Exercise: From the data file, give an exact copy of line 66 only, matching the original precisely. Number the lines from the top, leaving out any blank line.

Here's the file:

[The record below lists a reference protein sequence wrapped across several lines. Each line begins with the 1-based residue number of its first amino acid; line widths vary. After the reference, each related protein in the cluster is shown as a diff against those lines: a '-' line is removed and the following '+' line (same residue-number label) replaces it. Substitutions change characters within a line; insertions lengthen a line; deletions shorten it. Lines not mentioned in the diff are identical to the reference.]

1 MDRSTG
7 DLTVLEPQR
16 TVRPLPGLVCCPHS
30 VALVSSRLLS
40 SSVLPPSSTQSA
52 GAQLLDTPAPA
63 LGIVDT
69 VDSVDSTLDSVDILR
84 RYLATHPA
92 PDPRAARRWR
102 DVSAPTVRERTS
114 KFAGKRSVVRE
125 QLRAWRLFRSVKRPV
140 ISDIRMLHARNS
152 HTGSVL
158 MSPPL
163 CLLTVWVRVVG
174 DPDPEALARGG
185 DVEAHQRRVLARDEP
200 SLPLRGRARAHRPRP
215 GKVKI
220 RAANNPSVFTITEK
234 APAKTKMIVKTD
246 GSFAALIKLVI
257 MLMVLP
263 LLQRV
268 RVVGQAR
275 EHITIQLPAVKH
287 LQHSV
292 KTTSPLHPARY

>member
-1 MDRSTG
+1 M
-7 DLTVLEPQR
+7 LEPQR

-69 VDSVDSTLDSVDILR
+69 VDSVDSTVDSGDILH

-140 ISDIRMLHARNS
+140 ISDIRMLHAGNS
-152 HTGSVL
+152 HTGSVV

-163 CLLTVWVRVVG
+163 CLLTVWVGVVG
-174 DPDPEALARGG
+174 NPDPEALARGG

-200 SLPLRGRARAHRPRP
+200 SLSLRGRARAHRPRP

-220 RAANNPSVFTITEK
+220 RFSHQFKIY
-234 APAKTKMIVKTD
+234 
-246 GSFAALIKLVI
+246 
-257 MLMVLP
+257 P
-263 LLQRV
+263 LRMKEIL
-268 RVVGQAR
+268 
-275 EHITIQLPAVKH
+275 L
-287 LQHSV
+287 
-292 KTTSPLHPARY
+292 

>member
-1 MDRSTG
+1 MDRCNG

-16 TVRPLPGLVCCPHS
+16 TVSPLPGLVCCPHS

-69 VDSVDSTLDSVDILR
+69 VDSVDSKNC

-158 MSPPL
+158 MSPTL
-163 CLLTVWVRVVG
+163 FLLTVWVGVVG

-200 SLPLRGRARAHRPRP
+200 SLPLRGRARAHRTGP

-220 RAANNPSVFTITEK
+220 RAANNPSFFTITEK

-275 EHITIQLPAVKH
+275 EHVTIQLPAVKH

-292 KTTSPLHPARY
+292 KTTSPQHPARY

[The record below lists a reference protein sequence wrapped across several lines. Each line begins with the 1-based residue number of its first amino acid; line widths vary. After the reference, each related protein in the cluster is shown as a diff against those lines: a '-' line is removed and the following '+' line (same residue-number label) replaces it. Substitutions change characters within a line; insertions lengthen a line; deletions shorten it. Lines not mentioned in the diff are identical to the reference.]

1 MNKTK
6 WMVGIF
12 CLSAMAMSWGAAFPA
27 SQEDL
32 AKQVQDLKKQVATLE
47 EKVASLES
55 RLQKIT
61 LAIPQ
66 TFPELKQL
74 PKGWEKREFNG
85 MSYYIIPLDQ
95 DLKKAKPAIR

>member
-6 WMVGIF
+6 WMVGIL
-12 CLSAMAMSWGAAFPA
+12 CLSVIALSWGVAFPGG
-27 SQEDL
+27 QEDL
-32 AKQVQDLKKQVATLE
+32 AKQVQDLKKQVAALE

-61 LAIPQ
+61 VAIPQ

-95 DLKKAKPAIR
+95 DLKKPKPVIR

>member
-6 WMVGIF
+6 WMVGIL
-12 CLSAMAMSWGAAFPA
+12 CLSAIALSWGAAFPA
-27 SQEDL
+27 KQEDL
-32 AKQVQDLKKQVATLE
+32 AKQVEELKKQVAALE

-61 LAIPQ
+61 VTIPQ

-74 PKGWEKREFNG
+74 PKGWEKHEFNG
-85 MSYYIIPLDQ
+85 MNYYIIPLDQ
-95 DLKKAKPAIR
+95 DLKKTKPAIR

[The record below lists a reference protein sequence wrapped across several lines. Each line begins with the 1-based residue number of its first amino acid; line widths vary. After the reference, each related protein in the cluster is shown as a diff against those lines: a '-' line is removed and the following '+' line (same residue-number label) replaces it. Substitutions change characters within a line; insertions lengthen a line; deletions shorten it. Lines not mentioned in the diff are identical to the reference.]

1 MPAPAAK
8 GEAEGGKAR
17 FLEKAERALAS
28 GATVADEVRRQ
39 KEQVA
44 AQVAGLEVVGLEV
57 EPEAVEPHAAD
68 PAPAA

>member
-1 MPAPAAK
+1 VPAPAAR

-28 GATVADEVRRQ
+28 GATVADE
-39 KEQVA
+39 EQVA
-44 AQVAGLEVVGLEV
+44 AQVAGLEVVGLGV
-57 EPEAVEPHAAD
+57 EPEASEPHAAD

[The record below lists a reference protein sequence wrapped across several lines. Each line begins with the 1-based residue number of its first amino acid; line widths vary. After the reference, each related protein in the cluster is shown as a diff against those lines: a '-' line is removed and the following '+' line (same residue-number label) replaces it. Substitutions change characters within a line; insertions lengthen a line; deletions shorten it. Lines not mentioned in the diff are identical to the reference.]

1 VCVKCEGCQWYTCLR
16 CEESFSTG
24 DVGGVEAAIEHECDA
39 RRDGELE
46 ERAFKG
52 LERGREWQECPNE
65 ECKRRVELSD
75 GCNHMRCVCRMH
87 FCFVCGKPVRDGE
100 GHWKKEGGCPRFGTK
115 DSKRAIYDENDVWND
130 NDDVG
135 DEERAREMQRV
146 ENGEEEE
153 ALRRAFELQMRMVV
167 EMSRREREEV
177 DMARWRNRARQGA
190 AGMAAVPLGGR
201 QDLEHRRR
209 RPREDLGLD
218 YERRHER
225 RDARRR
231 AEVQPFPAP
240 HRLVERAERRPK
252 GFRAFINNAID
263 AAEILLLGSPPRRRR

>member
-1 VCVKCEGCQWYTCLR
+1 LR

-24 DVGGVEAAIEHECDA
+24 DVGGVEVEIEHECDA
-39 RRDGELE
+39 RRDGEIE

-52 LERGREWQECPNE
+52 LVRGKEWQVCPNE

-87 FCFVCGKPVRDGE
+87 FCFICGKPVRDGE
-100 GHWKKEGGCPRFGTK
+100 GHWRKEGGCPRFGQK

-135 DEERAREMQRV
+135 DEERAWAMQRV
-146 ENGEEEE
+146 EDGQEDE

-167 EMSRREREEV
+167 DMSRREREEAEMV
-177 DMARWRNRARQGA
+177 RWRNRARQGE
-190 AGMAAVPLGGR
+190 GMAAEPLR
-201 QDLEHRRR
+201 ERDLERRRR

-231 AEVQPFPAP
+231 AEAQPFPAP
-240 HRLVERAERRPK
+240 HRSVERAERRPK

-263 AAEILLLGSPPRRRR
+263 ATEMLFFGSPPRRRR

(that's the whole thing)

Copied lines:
+292 